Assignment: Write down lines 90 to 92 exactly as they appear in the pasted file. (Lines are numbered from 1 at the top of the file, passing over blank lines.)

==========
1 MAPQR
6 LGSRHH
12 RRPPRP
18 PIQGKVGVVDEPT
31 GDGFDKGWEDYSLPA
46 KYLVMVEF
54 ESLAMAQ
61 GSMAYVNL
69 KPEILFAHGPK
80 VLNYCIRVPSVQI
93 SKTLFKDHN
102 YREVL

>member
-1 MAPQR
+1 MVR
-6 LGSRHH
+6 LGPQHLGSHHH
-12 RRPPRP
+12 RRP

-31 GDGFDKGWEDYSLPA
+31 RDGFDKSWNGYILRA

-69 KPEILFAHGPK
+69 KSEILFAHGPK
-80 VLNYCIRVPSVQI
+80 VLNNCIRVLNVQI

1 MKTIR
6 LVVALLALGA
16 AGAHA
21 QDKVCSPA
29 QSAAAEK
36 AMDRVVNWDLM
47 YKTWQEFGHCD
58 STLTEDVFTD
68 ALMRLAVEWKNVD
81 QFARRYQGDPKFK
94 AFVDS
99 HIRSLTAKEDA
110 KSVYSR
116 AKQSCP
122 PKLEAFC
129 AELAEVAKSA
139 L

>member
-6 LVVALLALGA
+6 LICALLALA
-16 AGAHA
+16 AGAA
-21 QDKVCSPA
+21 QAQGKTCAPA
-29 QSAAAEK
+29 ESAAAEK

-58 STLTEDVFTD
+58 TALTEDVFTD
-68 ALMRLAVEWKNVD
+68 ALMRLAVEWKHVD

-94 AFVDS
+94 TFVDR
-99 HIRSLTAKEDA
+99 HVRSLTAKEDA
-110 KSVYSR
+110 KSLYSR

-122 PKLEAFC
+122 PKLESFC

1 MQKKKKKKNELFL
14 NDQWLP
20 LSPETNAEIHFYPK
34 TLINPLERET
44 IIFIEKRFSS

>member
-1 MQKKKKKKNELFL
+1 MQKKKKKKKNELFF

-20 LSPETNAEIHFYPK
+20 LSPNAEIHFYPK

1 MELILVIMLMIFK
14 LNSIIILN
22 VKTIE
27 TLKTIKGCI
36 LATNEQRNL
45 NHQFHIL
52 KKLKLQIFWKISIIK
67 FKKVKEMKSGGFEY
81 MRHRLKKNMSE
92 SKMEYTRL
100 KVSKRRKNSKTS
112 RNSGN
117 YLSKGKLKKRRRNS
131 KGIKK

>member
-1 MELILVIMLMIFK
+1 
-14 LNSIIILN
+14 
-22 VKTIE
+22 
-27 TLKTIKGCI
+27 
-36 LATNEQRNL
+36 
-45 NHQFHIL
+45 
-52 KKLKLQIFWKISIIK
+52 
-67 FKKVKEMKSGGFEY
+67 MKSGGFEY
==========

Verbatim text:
+1 
-14 LNSIIILN
+14 